Players defend tennis in wake of doping cases
WASHINGTON - Agence France-Presse
A file picture taken on June 2, 2013 shows Serbia's Viktor Troicki reacting during a French tennis Open round of 16 match at the Roland Garros stadium in Paris. AFP PhotoATP players defended their sport and the tour's updating of anti-doping information on Wednesday in the wake of drugs cases involving 15th-ranked Croatia's Marin Cilic and Serbian Viktor Troicki.
"Tennis does a good job of testing from my experience," said 20th-ranked John Isner, the American number one. "Tennis as a whole, I do feel, our sport is clean." The topic has drawn attention after Troicki was banned for 18 months after allegedly refusing to submit a blood sample to a tester and Cilic reportedly tested positive at an April event in Munich.
Troicki, ranked 53rd, said he was assured he could skip the blood test without punishment.
Uncertainty about how well informed players are regarding banned substances and the testing requirements then became the issue.
"Our doping system is extremely tough," said American Mardy Fish.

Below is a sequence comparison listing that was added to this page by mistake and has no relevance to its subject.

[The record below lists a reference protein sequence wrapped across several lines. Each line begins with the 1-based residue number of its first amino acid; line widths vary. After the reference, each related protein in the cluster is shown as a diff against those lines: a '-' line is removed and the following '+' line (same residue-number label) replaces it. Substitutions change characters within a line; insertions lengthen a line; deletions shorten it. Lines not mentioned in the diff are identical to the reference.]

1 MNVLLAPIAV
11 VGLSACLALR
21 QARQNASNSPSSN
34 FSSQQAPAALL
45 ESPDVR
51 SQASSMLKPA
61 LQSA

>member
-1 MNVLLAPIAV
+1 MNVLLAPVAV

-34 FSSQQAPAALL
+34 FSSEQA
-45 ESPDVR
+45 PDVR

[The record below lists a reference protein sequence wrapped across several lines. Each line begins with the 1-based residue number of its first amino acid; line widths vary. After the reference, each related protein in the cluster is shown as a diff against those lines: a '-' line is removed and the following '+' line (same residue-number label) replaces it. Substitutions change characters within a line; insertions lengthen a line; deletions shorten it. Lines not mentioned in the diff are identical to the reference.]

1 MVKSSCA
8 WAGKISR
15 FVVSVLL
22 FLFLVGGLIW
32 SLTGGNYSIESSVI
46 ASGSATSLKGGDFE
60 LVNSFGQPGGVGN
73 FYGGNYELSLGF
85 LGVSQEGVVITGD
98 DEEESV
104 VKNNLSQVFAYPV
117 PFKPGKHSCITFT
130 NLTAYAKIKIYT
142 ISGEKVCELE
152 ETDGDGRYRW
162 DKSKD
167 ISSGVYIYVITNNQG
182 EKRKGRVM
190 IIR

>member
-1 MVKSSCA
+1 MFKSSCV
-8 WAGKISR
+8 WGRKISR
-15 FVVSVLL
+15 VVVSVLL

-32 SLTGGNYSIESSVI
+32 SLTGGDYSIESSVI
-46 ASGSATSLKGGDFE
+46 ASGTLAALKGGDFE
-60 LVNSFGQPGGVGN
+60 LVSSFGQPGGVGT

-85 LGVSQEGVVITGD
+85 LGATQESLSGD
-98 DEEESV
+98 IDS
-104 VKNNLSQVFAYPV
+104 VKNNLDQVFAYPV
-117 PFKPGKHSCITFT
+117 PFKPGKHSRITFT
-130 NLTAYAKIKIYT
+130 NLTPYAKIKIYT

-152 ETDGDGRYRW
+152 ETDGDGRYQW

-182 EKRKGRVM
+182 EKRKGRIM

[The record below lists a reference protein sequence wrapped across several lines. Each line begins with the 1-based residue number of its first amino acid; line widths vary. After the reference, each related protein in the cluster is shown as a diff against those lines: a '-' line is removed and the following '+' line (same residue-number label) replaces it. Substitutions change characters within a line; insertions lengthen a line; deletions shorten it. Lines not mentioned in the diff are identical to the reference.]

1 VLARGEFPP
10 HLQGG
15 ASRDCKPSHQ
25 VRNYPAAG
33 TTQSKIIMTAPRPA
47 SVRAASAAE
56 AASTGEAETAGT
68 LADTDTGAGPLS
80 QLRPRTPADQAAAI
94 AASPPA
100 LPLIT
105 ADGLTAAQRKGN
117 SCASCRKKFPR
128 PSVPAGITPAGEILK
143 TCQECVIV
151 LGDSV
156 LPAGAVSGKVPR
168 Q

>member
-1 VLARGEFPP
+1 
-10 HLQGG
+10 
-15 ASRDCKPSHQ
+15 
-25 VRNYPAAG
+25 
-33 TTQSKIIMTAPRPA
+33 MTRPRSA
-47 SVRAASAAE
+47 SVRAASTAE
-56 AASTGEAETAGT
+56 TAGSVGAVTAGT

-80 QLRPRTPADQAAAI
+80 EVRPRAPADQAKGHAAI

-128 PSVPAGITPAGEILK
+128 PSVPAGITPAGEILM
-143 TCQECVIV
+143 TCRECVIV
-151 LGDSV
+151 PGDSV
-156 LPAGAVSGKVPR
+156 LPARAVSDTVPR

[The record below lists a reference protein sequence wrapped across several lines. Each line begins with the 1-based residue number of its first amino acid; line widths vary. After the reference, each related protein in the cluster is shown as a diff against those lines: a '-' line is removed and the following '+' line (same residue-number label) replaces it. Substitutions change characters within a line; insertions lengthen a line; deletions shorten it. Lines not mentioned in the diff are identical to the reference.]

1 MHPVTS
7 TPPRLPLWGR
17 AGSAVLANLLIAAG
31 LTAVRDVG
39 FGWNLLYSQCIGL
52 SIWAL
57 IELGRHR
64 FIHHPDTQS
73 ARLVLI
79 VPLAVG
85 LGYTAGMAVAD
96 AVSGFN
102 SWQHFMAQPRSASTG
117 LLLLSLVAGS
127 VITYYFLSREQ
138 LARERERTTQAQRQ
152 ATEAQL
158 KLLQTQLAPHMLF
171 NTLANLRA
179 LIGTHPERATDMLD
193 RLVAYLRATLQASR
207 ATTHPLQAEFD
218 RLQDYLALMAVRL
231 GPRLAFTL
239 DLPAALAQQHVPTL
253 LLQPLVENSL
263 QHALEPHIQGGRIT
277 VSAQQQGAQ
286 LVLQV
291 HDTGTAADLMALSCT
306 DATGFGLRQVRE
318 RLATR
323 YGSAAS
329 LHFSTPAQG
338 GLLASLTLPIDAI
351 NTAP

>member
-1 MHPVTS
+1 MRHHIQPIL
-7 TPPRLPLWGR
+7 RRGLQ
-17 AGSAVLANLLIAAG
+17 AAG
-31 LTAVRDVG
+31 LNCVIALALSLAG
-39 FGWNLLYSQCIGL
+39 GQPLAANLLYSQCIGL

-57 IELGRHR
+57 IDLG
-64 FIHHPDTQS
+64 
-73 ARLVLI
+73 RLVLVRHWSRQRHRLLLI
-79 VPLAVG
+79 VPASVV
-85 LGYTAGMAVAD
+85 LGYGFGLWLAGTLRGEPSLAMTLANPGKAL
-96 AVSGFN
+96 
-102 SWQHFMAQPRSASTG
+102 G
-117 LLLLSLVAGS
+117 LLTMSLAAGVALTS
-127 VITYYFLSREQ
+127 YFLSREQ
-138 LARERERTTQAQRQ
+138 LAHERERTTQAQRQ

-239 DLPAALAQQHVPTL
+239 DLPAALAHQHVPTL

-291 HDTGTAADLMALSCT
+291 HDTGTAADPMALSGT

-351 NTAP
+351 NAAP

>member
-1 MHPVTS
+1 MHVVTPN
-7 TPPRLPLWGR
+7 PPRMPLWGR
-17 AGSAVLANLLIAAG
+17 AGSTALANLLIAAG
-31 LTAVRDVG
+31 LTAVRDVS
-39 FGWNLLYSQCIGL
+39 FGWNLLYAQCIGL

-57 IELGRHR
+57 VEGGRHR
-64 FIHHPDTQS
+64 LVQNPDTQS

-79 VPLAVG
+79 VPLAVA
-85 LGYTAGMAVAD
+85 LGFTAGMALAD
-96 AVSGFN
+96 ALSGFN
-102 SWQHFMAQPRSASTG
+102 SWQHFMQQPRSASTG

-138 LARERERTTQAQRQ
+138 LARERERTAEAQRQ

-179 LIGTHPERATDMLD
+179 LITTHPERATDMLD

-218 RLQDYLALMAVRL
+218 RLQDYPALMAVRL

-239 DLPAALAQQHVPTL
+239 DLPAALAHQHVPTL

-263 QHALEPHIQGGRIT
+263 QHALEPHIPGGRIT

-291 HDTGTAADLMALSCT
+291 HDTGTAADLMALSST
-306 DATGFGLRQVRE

"We do get updates. We get a lot of information. There are things constantly coming through e-mails about player regulations, regulated substances." Asked if he thought players were not well informed about doping regulations, Fish said, "That wouldn't be my experience, no. I like to take that pretty seriously." Isner said the topic has not resonated with players, saying, "As far as talk in the locker room, there hasn't been any at all.
"These situations are unfortunate. I don't know what to think of it. I will side on their (players') side. We'll see how it plays out." Isner said he was once random tested twice in the same morning.
"To hear the ATP or WADA doesn't educate enough, I don't think that's the case," Isner said. "I think the ATP does a good job informing us what we can and can't take." Fish admitted that not all the players know exactly why they cannot take a certain medication to combat an illness, but they are aware of the risks for ingesting something questionable.
"There are a lot of things that we can't take that we don't understand but might mask something," Fish said. "My trainer and I take it very seriously. I ask him about everything that goes in." Isner said he hoped the ATP would consider adopting the biological passport, a system where a players' basic body chemistry is recorded and deviations from the norm spark doping concerns.
"I would hope they adopt the biological passport," he said. "I'm a big fan." Australian Bernard Tomic found the latest doping situations odd.
"It's very strange how it can happen," Tomic said. "As a player myself, it's very weird and strange to see these things happen. It's strange, but it's their issue."